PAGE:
When you think of landscaping, you might not think of gardening right away, but a great garden can be a great part of a great landscape! In this article, we’re focusing on fall gardening and working that into your landscape. These gardens not only provide food for your table through the winter, but also beauty and serenity.
What Are Vegetables Used In Fall Landscaping?
Fall vegetables are simply veggies that grow best during the cooler months of fall. Many of these plants could also do well in early spring for the same reason. Up north, many of the south’s cool weather vegetables can also be grown throughout the summer because it never gets terribly hot. These would include things like broccoli, cabbage or spinach. These plants do best in temperatures under 85 degrees, and can be a beautiful addition to your landscaping design.
It will be crucial to time things right with your planting schedule. Each vegetable plant will have a specific length of time before they reach maturity. This doesn’t matter as much with the leafy green vegetables because they can be harvested fairly early. When it comes to plants that flower, such as broccoli, you should aim to make sure they reach full maturity before the ground freezes. Here in the south, that doesn’t happen all that often, but it does happen and you don’t want to lose your entire crop because of poor planning.
How Do I Get My Garden Ready for Fall Planting?
Part of successful landscaping is good planning and prep work. This is also true of gardening, so the first task is to test your soil. You are looking for a pH of greater than 6.0. If it is not at the proper level, then you should add about a pound of lime for every 100 square feet per each .5 below the right number. If the lime is hydrated, it will work even faster to stabilize the pH for your fall vegetable garden.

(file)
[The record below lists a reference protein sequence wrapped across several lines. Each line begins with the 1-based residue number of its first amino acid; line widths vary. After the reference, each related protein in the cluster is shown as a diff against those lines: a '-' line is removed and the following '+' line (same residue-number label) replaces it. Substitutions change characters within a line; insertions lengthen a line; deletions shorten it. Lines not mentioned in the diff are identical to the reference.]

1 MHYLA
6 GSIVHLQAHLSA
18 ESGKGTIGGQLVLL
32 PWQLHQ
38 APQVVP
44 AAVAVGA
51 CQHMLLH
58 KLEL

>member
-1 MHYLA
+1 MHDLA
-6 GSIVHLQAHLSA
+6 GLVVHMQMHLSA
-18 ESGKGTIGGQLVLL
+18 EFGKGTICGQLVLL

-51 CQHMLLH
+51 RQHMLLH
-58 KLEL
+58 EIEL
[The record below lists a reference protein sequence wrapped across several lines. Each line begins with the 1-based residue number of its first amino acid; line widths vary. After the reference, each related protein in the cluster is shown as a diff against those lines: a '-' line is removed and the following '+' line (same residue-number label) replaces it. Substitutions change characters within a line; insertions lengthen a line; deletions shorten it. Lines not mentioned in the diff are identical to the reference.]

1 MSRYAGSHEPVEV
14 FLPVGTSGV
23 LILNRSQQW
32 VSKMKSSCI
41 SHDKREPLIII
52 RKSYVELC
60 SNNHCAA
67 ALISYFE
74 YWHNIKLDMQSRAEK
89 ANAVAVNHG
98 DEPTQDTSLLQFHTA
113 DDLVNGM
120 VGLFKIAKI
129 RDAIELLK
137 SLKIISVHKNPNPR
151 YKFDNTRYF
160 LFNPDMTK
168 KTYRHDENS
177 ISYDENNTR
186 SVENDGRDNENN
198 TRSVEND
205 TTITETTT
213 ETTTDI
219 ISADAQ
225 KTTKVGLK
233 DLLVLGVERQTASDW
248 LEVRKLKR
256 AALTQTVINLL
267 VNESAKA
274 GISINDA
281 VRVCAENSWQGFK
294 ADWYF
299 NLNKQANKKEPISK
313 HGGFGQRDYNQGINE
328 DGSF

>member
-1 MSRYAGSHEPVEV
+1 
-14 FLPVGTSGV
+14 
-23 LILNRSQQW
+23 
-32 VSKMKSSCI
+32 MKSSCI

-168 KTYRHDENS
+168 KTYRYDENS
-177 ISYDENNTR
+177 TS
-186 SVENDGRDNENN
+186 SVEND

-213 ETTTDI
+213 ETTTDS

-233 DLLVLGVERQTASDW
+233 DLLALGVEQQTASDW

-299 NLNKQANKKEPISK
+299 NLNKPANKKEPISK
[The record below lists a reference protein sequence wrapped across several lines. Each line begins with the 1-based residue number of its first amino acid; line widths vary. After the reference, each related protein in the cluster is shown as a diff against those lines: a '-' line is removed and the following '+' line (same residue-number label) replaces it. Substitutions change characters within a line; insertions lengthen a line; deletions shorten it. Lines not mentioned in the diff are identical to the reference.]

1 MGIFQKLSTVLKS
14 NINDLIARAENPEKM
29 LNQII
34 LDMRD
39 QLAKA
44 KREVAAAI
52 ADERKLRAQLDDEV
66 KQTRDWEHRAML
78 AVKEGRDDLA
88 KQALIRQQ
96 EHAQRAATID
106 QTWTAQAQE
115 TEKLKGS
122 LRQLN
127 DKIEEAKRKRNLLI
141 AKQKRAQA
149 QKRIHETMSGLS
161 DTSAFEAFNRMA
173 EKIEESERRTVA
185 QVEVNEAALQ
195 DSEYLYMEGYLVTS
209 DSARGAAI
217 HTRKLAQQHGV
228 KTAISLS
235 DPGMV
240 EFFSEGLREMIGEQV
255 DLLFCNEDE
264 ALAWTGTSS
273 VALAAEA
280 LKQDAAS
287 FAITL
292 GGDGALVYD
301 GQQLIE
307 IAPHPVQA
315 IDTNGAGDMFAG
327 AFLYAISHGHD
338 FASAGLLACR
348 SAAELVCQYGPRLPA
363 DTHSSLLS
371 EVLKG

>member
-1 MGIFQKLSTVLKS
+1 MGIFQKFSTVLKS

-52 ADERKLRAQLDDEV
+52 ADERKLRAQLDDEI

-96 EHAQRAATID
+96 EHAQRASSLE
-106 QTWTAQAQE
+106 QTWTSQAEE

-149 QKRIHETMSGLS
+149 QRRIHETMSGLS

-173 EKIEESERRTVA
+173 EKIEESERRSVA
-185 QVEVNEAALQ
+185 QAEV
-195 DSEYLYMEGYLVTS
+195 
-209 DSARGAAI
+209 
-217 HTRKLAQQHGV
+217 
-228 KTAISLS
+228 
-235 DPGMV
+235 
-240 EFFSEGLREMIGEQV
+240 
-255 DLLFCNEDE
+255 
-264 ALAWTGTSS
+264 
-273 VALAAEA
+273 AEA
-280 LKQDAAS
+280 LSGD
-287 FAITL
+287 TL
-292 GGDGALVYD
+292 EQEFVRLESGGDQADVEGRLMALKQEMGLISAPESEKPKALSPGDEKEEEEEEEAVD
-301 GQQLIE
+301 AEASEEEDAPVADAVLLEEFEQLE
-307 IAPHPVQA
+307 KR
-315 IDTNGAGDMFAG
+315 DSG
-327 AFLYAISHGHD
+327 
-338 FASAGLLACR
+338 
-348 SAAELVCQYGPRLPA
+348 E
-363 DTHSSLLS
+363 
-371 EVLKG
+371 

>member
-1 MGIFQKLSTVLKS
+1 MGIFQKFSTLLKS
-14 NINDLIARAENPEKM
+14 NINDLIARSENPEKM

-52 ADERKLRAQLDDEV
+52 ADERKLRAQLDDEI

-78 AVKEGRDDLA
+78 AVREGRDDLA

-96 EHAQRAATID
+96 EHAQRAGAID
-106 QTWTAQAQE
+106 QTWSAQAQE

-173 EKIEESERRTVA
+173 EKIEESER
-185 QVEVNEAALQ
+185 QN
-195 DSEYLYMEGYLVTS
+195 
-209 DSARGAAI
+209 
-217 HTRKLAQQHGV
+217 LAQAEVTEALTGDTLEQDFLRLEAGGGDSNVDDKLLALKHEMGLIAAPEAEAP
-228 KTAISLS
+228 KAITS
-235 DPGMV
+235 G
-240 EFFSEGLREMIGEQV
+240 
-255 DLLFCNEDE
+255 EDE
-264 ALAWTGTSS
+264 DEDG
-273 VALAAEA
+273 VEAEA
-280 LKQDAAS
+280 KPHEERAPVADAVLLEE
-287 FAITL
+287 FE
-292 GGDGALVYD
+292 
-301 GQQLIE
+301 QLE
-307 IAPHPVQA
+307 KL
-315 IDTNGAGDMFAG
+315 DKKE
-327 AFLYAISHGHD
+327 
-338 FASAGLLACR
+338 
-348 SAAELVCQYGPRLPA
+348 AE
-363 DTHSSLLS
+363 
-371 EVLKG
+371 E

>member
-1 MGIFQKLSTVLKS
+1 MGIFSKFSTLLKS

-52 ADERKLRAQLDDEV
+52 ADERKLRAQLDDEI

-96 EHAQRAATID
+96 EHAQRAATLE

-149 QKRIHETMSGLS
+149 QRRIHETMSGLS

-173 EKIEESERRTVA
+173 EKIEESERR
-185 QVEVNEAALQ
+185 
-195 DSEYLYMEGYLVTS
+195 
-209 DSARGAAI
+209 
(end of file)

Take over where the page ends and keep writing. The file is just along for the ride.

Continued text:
Next, take up any dead plants that aren’t yielding fruit any longer. Save these for your compost pile, unless it had any disease. When it comes time to rototill the garden, carefully get any weeds up so they don’t get spread through the landscaping area, and add an inch or so of good compost. Cover any areas that won’t be planting until early spring with plastic or hay, or you can even plant ground cover like clover that will add good nitrogen to your garden once it’s turned under in the spring.
What Comes In, What Goes Out?
Some great fall veggies are:
- Any type of lettuce or greens
Cabbage can get really big and yet survive over into the spring. Most of these varieties will tolerate frost or freeze and even make it if it snows.
Fall Garden Conditioning
In order to landscape and garden successfully next season, you’ll want to do some good preparation in your garden during the fall. Doing so will mean far less chemical fertilizing and more natural organic materials that will create a healthy soil all winter. Here are some things you can add to your soil this fall to create a healthier, more nutrient rich soil for spring:
- Lots of dead leaves
- Hay (Just be careful of seeds that are in them)
- Grass Compost. Clippings from the garden or kitchen. Just remember to keep it 50% dried materials and no more than 50% green matter.
- Worms—they make rich dark soil
- Egg shells—the vegetables need the calcium found in crushed up egg shells.
- Pine Needles. Add lime if needed to keep the pH balanced.
- Manure—not more than an inch or so of cow, chicken, horse, or rabbit manure.
You will probably need to use lime in the spring to bring balance back to areas that got heavy rain. One of the best tips any veteran gardener or landscape specialist will tell you is to make sure you do not forget to cover your soil so weeds can’t take over.
Get ready for fall now and let your landscaping reflect your taste, both literally and creatively! For more help and tips, call us today at Local Hardscape Pros and let us do the hard work for you!
Local Hardscape Pros
Myrtle Beach, SC 29577